During the first simulated week, many students gravitated toward the pawnshop and payday loan business, where they sold belongings and sometimes got frustrated with their small returns. They also went to the transportation table to buy bus passes, which they needed each time they had to seek out social services.

At the start of week two, facilitators gave out overdue rent notices to families, one child went to juvenile detention for bringing a gun to school and no one had visited the health clinic. 

“I feel like all I did was stand in lines for the most part and never got anything accomplished,” one medical student said during a debrief after the simulation.

Week three was designated as “spring break,” so social services and school were closed, leaving participants puzzled and in need of child care, while facilitators issued eviction notices to participants who failed to pay their rent. During this week, students swarmed the grocery store (assuming they had neglected food purchases for the first two weeks or had received welfare or food stamps from social services), as well as the employer table and homeless shelter, while action at the pawnshop and payday loan business had died down. 

An alert went out the final week to participants who had health or nutrition issues, warning them that their physical condition was deteriorating, on top of the situation they were already navigating.

“Where does health care fit into this [condition]?” Young asked. 

Jennifer Young, director of community engagement and Nevada Community Service Lecturer at Kirk Kerkorian School of Medicine, debriefs students during the Spring Poverty Simulation at UNLV on Saturday, Feb. 5, 2022. (Jeff Scheid/Nevada Independent)

One student played a 9-year-old girl who became homeless after being left with babysitters who were evicted from their home. With a baby doll in hand, she was also caring for her infant nephew.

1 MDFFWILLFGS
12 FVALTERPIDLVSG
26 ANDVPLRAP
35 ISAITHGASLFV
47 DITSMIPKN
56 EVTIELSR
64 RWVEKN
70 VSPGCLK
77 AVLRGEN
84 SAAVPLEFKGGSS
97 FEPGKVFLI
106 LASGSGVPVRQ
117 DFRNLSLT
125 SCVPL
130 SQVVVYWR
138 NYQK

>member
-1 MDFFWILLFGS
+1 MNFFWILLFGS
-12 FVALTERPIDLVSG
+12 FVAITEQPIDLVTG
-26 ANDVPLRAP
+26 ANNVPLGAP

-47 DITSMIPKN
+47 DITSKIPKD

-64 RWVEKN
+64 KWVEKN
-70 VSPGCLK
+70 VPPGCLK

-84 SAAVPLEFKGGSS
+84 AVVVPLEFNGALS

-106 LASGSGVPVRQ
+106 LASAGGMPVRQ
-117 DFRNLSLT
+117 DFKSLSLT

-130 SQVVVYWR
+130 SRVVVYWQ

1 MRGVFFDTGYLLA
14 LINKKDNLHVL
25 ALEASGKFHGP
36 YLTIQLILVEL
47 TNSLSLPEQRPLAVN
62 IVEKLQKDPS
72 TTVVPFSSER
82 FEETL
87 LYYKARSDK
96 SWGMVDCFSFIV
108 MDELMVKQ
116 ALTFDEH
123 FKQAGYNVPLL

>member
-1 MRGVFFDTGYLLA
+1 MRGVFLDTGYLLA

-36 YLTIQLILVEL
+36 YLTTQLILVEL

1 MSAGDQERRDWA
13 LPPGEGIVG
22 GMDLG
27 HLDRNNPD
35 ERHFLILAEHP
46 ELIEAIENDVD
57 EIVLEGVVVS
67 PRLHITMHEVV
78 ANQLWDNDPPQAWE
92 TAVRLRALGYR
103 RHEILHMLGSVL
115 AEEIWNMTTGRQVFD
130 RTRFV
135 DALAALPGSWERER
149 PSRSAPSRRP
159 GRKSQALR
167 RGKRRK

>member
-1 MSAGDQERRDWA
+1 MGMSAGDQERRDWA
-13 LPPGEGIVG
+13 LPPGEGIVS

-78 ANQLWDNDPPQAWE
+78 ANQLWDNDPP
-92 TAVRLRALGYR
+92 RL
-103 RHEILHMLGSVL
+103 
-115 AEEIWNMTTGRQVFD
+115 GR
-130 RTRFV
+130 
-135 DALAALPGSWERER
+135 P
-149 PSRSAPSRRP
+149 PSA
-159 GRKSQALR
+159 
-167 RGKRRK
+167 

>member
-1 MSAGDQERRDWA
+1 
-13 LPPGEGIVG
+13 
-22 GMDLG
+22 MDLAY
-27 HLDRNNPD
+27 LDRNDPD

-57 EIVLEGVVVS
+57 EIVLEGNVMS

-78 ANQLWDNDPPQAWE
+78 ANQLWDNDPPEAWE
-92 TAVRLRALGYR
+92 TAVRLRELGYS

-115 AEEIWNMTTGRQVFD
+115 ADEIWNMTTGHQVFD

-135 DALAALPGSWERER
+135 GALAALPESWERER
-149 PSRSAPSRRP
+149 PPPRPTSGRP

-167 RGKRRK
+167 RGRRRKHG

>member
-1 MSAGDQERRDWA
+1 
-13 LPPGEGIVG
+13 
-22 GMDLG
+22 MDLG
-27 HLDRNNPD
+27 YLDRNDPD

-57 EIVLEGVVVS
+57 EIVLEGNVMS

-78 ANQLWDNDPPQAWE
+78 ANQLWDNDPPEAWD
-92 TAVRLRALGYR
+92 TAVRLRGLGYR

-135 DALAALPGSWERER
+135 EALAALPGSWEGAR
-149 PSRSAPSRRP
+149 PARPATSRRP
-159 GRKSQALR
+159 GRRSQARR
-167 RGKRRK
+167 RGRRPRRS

While wandering the simulated streets, the 9-year-old and her nephew were taken in by a formerly homeless senior in the workshop. After applying for a housing voucher during the first two weeks, the 85-year-old secured housing for herself, and by the final week, was able to shelter the homeless child and her nephew. 

Every medical, dental and nursing student at UNLV gets the opportunity to collaborate in the poverty simulation, which has been organized for the past 10 years by Wood and Jill Racicot, both of the UNLV School of Nursing. Wood said she wants the understanding that students gain from this experience to drive them towards advocacy, arguing that the system is unhealthy.

“Your ZIP code is more important than your genetic code,” Wood said. “Where you live, where you grew up, often determines how healthy you are and how long you live – that exposes great inequities and disparities.”

The workshop helps students understand the way institutions, structures, and policy choices create the system they will work in, according to Wood. 

“Our job (as facilitators) is to keep students and this curriculum focused on the big picture,” she said. “Everything plays out in a way that really impacts the people who participate.”